When I was eating lunch at the Shepherd’s Of Good Hope everyday I didn’t see any authors, all I saw was a bunch of men and women who just barely managed to fight their depression back far enough to make it for soup, salad and an egg sandwich. I certainly wasn’t a writer then. I went a decade between poems, even the written ones were never submitted for publication. I once spent the better part of a year living on Ma*ty’s couch (not his real asterisk), not because it was comfortable, certainly not because I was exploring my inner muse, but because I couldn’t sustain enough momentum to leave his apartment let alone find a job and appear at that job enough times to get paid so I could afford my own couch in my own apartment.
MD might bring an increased level of introspection, but being introspective does not bring reason. Under the influence of MD we believe we’re contemplating the heavy issues which make us who we are, which make us “Us”, but for the most part it’s a lie. I have a tape recording made back in 1988 during a camping trip when my friends and I were baked on weed and mostly drunk. On the tape we discuss grapefruit for thirty-five minutes. Somehow by the end we decided it was logical that grapefruits were a perfect analogy for the perfection of the universe.*
That’s MD-style introspection. People without our disease can attain that level of awareness and understanding from six glasses of red wine and playing Dark Side Of The Moon on ‘repeat’ for the evening. Some artists with cancer have made art about their struggle against cancer. It doesn’t mean the cancer gave them some special insight into the world, fighting the cancer just focused their attention on a specific period in their lives and some artists with MD manage the same despite our disease. Manic Depression is not an automatic PhD in philosophy, it’s not even a college entrance course in self-awareness. It’s a disease with a decent soundtrack that, left untreated or treated poorly, will kill you slowly, or sometimes quickly.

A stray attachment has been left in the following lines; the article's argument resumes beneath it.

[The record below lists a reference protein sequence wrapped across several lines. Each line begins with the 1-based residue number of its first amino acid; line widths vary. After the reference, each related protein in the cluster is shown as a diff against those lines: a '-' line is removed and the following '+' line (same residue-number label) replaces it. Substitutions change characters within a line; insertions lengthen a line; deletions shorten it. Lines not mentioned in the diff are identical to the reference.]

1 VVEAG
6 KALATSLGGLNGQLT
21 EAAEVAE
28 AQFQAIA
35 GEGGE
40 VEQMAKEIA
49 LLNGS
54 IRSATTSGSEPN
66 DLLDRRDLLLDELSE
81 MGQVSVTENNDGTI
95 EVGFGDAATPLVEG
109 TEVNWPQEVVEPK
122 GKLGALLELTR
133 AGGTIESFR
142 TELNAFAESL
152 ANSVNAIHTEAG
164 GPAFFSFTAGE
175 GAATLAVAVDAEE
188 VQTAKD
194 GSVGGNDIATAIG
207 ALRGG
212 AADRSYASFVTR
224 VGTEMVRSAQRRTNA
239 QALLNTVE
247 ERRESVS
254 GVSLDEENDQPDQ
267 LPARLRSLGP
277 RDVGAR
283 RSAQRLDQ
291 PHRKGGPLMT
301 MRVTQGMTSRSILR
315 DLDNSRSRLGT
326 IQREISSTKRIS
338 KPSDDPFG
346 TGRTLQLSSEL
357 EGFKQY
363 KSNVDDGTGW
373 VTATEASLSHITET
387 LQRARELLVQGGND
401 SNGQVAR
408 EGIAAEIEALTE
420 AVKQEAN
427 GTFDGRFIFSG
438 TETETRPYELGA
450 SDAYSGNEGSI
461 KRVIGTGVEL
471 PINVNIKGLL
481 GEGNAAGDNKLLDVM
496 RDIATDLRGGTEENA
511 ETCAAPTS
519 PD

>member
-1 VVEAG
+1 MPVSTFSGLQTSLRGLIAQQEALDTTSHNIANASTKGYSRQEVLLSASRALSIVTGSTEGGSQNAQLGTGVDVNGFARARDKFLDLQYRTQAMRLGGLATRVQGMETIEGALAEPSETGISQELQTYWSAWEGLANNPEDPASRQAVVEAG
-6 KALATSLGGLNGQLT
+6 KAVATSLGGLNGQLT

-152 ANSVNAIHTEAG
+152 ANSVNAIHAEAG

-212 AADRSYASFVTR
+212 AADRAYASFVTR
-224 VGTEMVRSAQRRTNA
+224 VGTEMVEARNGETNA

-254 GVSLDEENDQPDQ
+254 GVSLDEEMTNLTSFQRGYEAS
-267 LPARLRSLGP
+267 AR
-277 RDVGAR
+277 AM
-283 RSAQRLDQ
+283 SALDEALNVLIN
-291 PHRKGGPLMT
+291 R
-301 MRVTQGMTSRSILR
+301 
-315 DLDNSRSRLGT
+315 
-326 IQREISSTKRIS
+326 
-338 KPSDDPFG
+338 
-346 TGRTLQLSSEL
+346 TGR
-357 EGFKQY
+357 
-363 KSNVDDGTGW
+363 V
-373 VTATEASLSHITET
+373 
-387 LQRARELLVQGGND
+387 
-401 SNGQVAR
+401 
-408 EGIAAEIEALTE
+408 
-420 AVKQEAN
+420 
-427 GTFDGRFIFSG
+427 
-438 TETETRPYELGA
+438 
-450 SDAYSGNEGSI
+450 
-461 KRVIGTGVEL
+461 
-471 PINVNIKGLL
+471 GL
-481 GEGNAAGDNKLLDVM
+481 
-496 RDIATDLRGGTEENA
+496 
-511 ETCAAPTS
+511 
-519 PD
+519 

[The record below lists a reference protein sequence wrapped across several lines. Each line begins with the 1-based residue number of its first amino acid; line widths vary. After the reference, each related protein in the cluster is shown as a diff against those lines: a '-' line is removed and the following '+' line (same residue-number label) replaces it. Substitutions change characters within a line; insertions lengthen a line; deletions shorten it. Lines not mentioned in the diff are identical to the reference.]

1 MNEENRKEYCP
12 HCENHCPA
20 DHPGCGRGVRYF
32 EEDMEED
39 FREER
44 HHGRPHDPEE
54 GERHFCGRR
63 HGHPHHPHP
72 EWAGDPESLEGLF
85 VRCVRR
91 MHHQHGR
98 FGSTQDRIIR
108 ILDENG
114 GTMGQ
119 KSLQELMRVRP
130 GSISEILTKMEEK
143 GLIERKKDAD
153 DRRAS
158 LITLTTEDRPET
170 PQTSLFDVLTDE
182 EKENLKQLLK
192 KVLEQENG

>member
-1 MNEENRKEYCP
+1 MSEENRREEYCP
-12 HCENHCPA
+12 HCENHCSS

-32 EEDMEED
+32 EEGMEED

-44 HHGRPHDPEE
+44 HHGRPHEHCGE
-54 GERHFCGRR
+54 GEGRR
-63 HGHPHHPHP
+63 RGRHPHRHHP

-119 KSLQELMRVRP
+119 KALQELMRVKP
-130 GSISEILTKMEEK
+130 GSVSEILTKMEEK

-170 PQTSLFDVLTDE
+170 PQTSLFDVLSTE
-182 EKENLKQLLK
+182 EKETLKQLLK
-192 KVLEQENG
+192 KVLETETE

*Then someone (T** or De*n) tossed an aerosol can into the fire. The explosion started a fire in a pine tree. The last thirty minutes or so of the tape is us trying to put the fire out, then trying to find someplace to hide from the Park Ranger. It finishes with him yelling at us that he has our boom box and if we want it back we should come out… this is also the origin of “All Hail The Grapefruit, Fear The Seeds”, which later got me an ‘A’ in college… you can — for whatever reason — find out more on the origins of Salted and Fear on my Frequently Unanswered Questions [FUQ] page.